Before I had children, I always liked the theory of being a ‘yes’ parent. It seemed logical that if you could say yes to most things, when you had to say ‘no’, it would really mean something. Sure I was open to tomato sauce on porridge, and sleeping under the bed rather than on top of it, but once my children arrived I got a little demoralised by the number of times I said the word no.
When I stared working at The Parenting Place I picked up the gem of saying, “Yes, when…” “Yes, you can go next door and play, when you have done your homework.” “Yes, you can have ice cream for dessert, when all that broccoli is eaten up.”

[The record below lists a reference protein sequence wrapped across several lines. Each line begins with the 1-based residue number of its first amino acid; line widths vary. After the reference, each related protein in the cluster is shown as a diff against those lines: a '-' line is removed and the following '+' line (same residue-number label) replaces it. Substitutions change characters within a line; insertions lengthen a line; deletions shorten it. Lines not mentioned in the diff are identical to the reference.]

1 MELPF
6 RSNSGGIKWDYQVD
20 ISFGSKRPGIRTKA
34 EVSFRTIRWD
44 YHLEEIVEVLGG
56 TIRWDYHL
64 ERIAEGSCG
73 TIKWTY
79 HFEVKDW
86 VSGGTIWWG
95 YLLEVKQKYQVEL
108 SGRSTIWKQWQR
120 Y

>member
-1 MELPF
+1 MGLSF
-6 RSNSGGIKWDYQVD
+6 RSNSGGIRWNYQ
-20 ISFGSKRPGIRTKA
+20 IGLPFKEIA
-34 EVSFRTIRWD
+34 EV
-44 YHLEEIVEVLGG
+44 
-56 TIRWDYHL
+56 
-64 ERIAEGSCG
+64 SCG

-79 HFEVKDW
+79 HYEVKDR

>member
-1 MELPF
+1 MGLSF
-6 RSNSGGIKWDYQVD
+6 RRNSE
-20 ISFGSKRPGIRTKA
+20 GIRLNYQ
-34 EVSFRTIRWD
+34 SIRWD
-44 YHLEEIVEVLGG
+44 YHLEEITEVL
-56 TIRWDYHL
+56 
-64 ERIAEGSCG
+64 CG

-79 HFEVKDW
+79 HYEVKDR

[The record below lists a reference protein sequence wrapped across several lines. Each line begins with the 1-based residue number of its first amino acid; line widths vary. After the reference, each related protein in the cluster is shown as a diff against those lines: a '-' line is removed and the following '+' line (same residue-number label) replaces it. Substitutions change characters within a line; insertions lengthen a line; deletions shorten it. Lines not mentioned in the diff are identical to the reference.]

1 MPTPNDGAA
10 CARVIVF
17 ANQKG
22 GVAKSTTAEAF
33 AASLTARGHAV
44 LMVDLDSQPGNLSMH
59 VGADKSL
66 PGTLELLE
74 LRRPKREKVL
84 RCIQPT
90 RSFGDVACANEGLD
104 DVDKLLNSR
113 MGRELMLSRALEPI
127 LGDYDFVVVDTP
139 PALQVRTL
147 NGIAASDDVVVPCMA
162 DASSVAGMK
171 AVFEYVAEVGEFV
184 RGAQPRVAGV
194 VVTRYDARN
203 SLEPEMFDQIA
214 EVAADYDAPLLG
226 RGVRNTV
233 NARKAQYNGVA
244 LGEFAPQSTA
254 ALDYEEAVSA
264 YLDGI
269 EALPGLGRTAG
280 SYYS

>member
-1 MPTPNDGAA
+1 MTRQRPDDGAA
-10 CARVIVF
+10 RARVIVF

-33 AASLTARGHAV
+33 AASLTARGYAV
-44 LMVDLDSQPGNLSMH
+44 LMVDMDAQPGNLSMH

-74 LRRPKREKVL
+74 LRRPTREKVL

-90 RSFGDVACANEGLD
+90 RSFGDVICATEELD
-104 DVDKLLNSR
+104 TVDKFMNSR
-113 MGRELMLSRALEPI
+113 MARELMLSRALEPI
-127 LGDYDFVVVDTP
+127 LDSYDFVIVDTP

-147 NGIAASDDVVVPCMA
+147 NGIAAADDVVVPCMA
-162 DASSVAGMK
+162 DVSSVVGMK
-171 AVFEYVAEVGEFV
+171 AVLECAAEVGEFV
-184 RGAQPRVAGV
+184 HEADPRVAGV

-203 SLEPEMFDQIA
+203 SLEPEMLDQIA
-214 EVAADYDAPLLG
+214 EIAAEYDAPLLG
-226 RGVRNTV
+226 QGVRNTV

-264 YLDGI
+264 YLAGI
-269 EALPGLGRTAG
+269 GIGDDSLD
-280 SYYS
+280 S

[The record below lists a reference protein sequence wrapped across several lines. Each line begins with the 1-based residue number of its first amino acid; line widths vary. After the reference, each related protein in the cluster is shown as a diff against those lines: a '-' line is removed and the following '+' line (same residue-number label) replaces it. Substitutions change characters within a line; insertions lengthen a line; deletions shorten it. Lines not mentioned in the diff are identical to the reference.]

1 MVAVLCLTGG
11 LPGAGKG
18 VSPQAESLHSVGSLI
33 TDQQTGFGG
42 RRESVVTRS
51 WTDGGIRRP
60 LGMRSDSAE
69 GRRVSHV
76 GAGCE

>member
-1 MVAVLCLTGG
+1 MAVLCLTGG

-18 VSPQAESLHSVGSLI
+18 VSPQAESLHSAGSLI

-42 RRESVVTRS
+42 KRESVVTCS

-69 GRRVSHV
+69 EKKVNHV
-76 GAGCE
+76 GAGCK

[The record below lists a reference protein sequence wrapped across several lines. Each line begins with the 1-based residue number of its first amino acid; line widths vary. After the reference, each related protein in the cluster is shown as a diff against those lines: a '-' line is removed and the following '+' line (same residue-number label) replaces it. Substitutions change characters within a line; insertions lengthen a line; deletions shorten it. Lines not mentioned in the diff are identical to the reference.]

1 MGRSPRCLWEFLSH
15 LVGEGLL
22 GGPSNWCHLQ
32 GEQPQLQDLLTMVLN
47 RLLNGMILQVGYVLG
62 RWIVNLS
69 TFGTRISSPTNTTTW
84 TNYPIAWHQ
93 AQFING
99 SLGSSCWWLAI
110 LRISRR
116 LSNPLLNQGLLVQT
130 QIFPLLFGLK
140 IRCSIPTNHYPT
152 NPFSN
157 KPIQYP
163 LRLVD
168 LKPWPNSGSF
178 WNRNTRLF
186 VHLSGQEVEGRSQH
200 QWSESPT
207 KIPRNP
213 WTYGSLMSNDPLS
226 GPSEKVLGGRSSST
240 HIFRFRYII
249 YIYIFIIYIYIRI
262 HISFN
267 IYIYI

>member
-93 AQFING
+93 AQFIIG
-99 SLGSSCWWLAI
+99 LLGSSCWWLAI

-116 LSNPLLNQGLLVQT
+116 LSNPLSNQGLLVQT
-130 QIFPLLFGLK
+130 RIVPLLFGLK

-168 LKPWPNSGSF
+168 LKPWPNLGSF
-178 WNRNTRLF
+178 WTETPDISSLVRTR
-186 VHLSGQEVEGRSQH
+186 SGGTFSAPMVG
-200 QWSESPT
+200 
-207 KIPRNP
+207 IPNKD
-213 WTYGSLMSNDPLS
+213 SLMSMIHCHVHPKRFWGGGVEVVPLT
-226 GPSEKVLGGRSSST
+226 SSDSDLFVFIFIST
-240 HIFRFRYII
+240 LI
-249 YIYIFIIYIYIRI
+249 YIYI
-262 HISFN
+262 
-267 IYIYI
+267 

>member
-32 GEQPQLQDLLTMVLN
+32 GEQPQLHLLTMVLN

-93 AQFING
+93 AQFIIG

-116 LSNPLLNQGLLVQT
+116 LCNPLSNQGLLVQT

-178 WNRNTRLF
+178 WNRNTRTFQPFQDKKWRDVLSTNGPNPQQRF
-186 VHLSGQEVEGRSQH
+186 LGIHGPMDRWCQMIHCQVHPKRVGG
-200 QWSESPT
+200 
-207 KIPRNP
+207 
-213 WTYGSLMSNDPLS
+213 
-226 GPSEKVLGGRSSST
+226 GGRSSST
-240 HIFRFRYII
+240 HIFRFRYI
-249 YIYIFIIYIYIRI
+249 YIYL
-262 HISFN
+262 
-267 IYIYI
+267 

That works lots of the time, but sometimes I feel as if I’m the fun police. My role is making sure that everyone gets out of the house, on time, with everything they need, or in bed, nice and clean, at a reasonable time, and it means I have to give lots of orders.
So I love it when I can give a complete, unconditional yes, to a slightly oddball request. Like last week, when my son asked if he could paint his LEGO mini figures in glow in the dark paint. The look on his face said, “I know you’re going to say ‘no’.” The look on his face when I said ‘yes’ was simply lovely. (I tried not to take control of the project, but couldn’t help suggesting he chose figures he already had two of).
He went to sleep surrounded by glowing friends, which was a wonderfully friendly sight.